Power plant converts its carbon pollution to stone with new technology

But don't consider the world saved just yet

December 11, 2017
Carbon emissions billow from the geothermal power plant in Iceland. Reykjavic Energy works tirelessly to bury a portion of those emissions back underground. [Credit: ThinkGeoEnergy/Flickr | CC 2.0]

In the mountains of Hellisheidi, Iceland, a steam-powered energy plant works with a Swiss startup company to capture carbon dioxide directly from the atmosphere and solidify the greenhouse gas underground for the first time.

The project holds hope for mitigating carbon dioxide emissions and serves as a model for large-scale free air carbon capture. But the impact the technology will have on the surrounding environment or global carbon pollution has yet to be seen.

Carbon capture itself isn’t new. Research into carbon capture technologies took off in the 1980s and was first commercialized in 2000 as a way to potentially limit or reverse levels of carbon dioxide in Earth’s increasingly clogged atmosphere. Several companies and government agencies actively research and implement carbon capture techniques. One of them is Reykjavik Energy.

Reykjavik Energy, the Icelandic power plant, has turned carbon emissions into stone underground, a process called mineralization, since 2014 with its CarbFix research project after developing the technology for the past decade. Climeworks, a startup Swiss enterprise, first filtered carbon dioxide directly from the atmosphere in 2016, which then fed directly into a massive greenhouse.

But as the two companies now bring their technologies together, the combination of direct air capture of carbon dioxide and underground mineralization makes that little, white Icelandic plant the first of its kind — a pilot for future carbon dioxide capture and storage.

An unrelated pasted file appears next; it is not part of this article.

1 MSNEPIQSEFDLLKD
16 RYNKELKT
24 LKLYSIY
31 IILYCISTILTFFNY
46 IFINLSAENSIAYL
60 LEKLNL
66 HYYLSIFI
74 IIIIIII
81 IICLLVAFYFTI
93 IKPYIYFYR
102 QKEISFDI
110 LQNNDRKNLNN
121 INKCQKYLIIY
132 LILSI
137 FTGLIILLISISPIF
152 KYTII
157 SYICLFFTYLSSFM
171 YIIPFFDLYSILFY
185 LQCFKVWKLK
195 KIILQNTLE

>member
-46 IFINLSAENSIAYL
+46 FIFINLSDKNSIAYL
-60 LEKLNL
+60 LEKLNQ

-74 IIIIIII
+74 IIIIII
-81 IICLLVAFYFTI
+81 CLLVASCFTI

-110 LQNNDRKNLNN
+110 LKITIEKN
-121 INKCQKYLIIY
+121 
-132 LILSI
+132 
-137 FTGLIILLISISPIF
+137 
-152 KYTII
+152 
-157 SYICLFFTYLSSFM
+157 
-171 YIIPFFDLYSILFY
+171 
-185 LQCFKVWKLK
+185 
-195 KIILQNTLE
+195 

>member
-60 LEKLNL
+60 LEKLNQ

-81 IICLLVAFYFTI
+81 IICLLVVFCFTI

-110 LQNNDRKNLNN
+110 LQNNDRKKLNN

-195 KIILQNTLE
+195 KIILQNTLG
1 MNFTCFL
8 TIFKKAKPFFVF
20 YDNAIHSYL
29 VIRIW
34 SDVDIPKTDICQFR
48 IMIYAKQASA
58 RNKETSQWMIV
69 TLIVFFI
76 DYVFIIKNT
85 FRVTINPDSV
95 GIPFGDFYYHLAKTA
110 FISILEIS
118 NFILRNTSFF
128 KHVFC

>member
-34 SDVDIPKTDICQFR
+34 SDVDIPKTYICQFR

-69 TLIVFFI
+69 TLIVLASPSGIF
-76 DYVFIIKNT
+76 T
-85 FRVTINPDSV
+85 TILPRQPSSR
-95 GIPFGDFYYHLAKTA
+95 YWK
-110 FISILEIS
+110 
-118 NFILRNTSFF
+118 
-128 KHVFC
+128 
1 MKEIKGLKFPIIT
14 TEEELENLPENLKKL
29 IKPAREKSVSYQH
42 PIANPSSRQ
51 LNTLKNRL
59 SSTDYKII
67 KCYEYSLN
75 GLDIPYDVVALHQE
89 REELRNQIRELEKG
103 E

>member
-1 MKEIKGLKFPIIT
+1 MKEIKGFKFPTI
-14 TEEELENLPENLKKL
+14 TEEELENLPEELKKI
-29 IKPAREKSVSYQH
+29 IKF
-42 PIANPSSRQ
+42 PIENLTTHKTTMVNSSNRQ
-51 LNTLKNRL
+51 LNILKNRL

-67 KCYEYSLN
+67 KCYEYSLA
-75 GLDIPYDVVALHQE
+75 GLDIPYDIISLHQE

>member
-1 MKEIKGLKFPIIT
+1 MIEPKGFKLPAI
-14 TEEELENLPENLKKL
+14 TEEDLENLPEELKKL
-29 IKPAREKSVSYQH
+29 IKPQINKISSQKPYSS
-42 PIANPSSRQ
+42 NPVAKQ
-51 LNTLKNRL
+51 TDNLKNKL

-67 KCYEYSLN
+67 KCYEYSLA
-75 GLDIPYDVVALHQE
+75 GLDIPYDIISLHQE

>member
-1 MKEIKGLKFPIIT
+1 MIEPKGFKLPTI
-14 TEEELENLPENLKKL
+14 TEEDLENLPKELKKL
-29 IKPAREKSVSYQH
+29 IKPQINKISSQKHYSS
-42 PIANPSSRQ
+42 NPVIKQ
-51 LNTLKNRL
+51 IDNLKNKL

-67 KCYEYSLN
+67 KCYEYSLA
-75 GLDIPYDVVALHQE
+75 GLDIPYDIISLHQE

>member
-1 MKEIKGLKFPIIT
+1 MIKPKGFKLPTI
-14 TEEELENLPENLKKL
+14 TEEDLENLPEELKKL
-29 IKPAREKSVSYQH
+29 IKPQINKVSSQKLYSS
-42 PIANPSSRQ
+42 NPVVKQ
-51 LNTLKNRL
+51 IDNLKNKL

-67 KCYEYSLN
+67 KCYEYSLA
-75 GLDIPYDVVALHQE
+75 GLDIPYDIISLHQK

“Our objective was to just make our energy operations greener than they already are,” explains Edda Aradottir, project leader at Reykjavik Energy. “We’ve been very happy with the way that it turned out.”

Reykjavik Energy is already more environmentally savvy than most power plants. It relies on capturing steam from the earth to create electricity, taking advantage of geothermal energy in the earth’s crust. Carbon dioxide comes along for the ride with the steam, creating carbon pollution in the air when it’s released.

Originally, Reykjavik Energy filtered some of that carbon dioxide out of the steam, dissolved the carbon dioxide in water, and pumped the carbonated water underground with pipes.  Climeworks’ technology captures carbon dioxide from the air and injects that into the earth as well, actually reducing the amount of carbon dioxide in the atmosphere rather than simply curbing emissions. That process is known as direct air capture, and it’s the latest form of carbon capture technology.

Once the bubbly water is underground, the carbon dioxide reacts with volcanic, basaltic rock at a depth of about 2000 meters and forms carbonate compounds, which are minerals similar to sea shells. This permanently locks down the carbon dioxide as solid rock in less than two years. The minerals simply sit underground, and the air gets a little bit fresher.

Stuffing carbon dioxide back underground may sound like an easy environmental fix; but injecting anything into the earth comes with its own set of risks. “You have to do what is called pressure management. You’re basically talking about avoiding earthquakes,” said Peter Warwick, a geologist at the United States Geological Survey. “It would be a risk if you just started pumping things into a single area.”